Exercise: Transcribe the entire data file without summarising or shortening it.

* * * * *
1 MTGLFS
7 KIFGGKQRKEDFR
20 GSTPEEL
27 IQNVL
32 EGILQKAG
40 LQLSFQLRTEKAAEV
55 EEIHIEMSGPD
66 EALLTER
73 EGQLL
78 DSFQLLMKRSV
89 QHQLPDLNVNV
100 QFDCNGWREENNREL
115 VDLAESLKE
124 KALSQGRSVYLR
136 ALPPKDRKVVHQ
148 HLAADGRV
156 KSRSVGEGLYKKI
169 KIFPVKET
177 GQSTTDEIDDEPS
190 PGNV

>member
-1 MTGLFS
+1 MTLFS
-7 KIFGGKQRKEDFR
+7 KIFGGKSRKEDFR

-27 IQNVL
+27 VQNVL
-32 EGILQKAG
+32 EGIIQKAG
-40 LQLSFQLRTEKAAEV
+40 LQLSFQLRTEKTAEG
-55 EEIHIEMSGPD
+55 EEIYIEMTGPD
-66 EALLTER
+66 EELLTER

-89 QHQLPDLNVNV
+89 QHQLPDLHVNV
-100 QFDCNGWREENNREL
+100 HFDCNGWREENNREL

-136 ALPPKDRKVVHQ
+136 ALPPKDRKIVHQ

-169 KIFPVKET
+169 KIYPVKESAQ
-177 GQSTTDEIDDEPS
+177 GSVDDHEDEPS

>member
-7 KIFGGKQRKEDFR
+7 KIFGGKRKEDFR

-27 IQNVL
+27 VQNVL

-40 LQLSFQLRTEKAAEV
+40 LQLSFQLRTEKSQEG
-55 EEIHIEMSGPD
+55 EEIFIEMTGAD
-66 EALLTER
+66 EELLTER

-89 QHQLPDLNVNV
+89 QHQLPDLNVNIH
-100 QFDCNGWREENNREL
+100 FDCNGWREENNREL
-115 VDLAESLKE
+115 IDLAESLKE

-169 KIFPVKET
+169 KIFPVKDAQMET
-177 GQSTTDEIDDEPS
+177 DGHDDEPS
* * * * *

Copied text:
1 MTGLFS
7 KIFGGKQRKEDFR
20 GSTPEEL
27 IQNVL
32 EGILQKAG
40 LQLSFQLRTEKAAEV
55 EEIHIEMSGPD
66 EALLTER
73 EGQLL
78 DSFQLLMKRSV
89 QHQLPDLNVNV
100 QFDCNGWREENNREL
115 VDLAESLKE
124 KALSQGRSVYLR
136 ALPPKDRKVVHQ
148 HLAADGRV
156 KSRSVGEGLYKKI
169 KIFPVKET
177 GQSTTDEIDDEPS
190 PGNV

>member
-1 MTGLFS
+1 MTLFS
-7 KIFGGKQRKEDFR
+7 KIFGGKSRKEDFR

-27 IQNVL
+27 VQNVL
-32 EGILQKAG
+32 EGIIQKAG
-40 LQLSFQLRTEKAAEV
+40 LQLSFQLRTEKTAEG
-55 EEIHIEMSGPD
+55 EEIYIEMTGPD
-66 EALLTER
+66 EELLTER

-89 QHQLPDLNVNV
+89 QHQLPDLHVNV
-100 QFDCNGWREENNREL
+100 HFDCNGWREENNREL

-136 ALPPKDRKVVHQ
+136 ALPPKDRKIVHQ

-169 KIFPVKET
+169 KIYPVKESAQ
-177 GQSTTDEIDDEPS
+177 GSVDDHEDEPS

>member
-7 KIFGGKQRKEDFR
+7 KIFGGKRKEDFR

-27 IQNVL
+27 VQNVL

-40 LQLSFQLRTEKAAEV
+40 LQLSFQLRTEKSQEG
-55 EEIHIEMSGPD
+55 EEIFIEMTGAD
-66 EALLTER
+66 EELLTER

-89 QHQLPDLNVNV
+89 QHQLPDLNVNIH
-100 QFDCNGWREENNREL
+100 FDCNGWREENNREL
-115 VDLAESLKE
+115 IDLAESLKE

-169 KIFPVKET
+169 KIFPVKDAQMET
-177 GQSTTDEIDDEPS
+177 DGHDDEPS